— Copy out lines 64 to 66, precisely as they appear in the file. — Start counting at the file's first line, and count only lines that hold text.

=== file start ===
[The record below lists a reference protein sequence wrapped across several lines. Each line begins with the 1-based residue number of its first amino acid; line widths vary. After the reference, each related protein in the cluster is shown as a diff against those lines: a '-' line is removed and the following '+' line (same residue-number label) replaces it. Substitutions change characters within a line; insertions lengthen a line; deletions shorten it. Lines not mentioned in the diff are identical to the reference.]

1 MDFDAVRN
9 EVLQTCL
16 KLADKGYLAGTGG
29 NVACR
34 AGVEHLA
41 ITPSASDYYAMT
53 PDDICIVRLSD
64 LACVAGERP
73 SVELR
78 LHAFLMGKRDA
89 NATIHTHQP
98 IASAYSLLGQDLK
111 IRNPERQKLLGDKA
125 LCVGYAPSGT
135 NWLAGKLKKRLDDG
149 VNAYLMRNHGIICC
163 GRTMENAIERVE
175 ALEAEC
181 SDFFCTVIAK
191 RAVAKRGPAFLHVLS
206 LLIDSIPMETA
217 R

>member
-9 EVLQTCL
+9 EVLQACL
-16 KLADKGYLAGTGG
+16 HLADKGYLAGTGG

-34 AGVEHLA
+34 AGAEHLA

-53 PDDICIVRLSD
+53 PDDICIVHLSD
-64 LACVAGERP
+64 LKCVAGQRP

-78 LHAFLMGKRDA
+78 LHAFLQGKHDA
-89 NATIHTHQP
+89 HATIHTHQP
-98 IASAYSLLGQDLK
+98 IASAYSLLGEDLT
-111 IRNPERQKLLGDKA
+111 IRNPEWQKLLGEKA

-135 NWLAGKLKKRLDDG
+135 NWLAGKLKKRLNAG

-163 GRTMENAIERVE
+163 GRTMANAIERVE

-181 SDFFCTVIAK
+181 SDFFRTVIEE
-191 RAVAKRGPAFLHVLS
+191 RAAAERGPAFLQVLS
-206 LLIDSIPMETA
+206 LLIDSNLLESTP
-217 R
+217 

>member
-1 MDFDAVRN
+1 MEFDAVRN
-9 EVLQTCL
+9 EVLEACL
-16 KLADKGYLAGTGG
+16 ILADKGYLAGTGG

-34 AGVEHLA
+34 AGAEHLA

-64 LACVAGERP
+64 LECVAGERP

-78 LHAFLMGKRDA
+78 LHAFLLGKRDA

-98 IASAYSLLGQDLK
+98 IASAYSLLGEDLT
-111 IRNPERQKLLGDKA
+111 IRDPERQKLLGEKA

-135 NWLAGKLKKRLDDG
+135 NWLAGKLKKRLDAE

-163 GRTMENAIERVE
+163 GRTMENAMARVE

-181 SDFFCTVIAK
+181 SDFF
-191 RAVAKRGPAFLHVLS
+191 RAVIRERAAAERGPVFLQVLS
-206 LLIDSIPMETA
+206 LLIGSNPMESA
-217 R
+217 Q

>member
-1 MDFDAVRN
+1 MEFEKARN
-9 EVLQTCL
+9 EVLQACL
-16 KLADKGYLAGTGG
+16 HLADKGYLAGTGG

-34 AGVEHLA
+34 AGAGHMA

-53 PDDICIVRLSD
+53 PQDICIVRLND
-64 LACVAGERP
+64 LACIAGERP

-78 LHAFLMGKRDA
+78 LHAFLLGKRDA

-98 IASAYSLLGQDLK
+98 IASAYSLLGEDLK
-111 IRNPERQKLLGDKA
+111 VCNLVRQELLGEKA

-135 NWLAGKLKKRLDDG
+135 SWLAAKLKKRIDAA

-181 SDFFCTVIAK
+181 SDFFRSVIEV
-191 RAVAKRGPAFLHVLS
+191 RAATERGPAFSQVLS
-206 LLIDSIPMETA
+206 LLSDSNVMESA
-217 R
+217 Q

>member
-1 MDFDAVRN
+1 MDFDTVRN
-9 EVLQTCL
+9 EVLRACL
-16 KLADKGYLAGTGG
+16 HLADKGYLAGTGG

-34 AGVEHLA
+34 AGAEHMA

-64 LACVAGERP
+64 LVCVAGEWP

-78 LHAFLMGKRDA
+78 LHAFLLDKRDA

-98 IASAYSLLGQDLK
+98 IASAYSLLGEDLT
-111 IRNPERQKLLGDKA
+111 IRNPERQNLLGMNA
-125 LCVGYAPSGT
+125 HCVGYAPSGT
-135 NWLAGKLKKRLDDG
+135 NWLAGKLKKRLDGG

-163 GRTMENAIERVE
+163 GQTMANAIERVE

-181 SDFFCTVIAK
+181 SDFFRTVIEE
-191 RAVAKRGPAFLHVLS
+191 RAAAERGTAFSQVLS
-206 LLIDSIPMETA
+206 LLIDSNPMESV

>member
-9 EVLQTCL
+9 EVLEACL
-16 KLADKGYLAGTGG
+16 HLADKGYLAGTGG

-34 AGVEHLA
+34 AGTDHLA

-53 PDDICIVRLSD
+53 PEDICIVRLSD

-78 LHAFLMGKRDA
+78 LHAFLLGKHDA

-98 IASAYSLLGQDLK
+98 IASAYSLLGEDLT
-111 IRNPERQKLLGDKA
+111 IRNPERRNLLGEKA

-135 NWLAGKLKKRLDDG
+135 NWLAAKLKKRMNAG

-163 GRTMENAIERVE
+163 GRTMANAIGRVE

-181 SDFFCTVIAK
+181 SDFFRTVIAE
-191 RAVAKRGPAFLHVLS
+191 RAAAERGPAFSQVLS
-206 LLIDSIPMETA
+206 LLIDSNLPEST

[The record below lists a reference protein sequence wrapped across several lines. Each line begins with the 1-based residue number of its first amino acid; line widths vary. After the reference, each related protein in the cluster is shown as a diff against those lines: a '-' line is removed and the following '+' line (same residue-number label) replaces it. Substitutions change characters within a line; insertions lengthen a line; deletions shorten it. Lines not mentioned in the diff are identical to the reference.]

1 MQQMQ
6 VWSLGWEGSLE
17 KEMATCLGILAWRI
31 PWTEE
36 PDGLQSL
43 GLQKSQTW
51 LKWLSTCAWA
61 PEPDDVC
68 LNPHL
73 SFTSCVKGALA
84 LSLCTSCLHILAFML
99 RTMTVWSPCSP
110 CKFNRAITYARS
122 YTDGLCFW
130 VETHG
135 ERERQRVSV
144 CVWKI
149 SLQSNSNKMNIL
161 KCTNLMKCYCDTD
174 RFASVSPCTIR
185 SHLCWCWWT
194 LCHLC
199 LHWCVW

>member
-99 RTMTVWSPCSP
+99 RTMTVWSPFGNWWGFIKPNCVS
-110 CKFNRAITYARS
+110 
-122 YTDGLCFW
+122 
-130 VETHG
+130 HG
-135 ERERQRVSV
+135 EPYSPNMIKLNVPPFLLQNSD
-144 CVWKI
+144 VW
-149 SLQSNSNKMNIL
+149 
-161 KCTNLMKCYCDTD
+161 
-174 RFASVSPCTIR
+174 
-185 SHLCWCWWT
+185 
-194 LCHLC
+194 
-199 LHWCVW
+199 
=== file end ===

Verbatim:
-64 LACVAGERP
+64 LECVAGERP

-78 LHAFLMGKRDA